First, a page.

From: DICTIONARY OF AMERICAN NAVAL FIGHTING SHIPS, Vol. IV (1969), p. 355.
Displacement: 59,901 t. (fl) Length: 972' Beam: 113' Extreme Width: 136' Draft: 34'6" max Speed: 33 k. Complement: 4,104 Armament: 18 5"; 84 40mm; 68 20mm Aircraft: 137 Class: Midway [These specifications were taken from Conway's All The World's Fighting Ships, 1922-1946, p. 106 as those from the DANFS were clearly in error.]
The third Midway (CVB-41) was laid down 27 October 1943 by Newport News Shipbuilding Co., Newport News, Va.; launched 20 March 1945; sponsored by, Mrs. Bradford William Ripley, Jr.; and commissioned 10 September 1945, Capt. Joseph F. Bolger in command.
After shakedown in the Caribbean, MIDWAY joined in the Atlantic Fleet training schedule, with Norfolk her homeport. From 20 February 1946 she was flagship for CarDiv 1. In March, she tested equipment and techniques for cold weather operations in the No rth Atlantic. East coast and Caribbean training was highlighted by operation "Sandy," in which in September 1947, she test fired a captured German V-2 rocket from her flight deck, first such launching from a moving platform.
On 29 October 1947, Midway sailed for the first of her annual deployments with the 6th Fleet, mighty peacekeeping force in the Mediterranean. A powerful extension of sea/air power, Midway trained between deployments and received alteration s necessary to accommodate heavier aircraft as they were developed. In 1952, she participated in North Sea maneuvers with NATO forces, and on 1 October was redesignated CVA-41.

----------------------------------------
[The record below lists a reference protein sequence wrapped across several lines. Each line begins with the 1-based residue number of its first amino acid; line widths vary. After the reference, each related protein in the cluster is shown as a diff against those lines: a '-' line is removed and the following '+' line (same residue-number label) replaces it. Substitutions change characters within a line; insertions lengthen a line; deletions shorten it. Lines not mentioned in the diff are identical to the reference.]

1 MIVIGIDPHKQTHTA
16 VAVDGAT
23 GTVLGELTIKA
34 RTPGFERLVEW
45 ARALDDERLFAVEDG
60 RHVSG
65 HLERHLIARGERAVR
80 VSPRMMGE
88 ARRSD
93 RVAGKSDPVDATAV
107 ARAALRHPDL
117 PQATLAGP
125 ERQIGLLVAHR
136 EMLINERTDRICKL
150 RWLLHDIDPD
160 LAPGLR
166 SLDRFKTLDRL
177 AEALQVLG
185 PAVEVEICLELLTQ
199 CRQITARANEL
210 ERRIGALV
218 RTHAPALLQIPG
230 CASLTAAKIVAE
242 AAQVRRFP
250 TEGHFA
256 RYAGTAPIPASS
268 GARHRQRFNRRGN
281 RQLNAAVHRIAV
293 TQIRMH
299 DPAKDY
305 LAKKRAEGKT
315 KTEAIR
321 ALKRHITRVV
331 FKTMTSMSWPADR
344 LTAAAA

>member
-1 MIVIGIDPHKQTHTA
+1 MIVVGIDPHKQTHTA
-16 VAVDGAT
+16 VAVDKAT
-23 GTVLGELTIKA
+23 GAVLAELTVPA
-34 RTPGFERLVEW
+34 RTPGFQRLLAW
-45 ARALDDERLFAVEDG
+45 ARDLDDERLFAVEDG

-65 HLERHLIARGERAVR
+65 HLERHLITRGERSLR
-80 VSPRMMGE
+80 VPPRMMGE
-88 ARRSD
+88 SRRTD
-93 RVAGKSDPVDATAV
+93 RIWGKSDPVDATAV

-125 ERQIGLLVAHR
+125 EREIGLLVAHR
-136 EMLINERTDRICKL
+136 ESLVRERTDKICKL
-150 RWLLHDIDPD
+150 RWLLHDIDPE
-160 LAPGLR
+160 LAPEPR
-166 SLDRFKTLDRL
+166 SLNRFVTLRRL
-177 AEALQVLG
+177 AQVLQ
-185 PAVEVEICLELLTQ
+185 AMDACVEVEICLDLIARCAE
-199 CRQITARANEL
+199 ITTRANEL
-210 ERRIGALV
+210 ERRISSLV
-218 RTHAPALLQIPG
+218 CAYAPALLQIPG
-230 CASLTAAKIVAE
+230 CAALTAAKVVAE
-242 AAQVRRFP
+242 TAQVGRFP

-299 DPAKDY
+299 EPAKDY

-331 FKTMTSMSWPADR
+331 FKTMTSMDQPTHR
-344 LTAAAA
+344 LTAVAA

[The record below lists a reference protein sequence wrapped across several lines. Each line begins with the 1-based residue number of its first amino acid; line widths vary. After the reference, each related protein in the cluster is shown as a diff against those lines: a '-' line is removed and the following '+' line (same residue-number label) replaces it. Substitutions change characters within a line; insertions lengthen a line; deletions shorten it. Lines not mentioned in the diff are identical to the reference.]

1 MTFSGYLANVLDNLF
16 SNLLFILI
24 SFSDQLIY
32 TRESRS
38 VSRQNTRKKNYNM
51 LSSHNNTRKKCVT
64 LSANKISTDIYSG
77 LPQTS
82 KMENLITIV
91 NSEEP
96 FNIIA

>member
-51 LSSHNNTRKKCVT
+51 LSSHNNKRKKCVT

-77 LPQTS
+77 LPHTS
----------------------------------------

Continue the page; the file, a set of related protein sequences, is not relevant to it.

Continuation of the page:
Midway cleared Norfolk 27 December 1954 for a world cruise, sailing via the Cape of Good Hope for Taiwan, where she joined the 7th Fleet for operations in the Western Pacific until 28 June 1955 when she sailed for overhaul at Puget Sound Naval Ship yard. Here, she was out of commission until 30 September 1957, while she was modernized and such new innovations as an enclosed bow and an angled flight deck were installed.
Homeported at Alameda, Midway began annual deployments with the 7th Fleet in 1958, and was on such duty in the South China Sea during the Laotian crisis of spring l961. During her 1962 deployment, her aircraft tested the air defense systems of Ja pan, Korea, Okinawa, the Philippines, and Taiwan. When she again sailed for the Far East 6 March 1965, her aircraft were prepared for combat operations, and from mid-April flew strikes against military and logistics installations in North and South Vietn am. Illustrative of the major contribution the carrier made to the campaign of the free forces to repel Communist aggression was a notable "first" for aviators of her Attack Carrier Wing 2, who in June, downed the first three MIGs credited to U.S. Forces in Southeast Asia. Returning to Alameda 23 November, she entered San Francisco Bay Naval Shipyard 11 February 1966 for extensive modernization, for which she was placed in Reserve, in commission special, 15 February 1966. She is scheduled for recommiss ion in January 1970.
Transcribed by Michael Hansen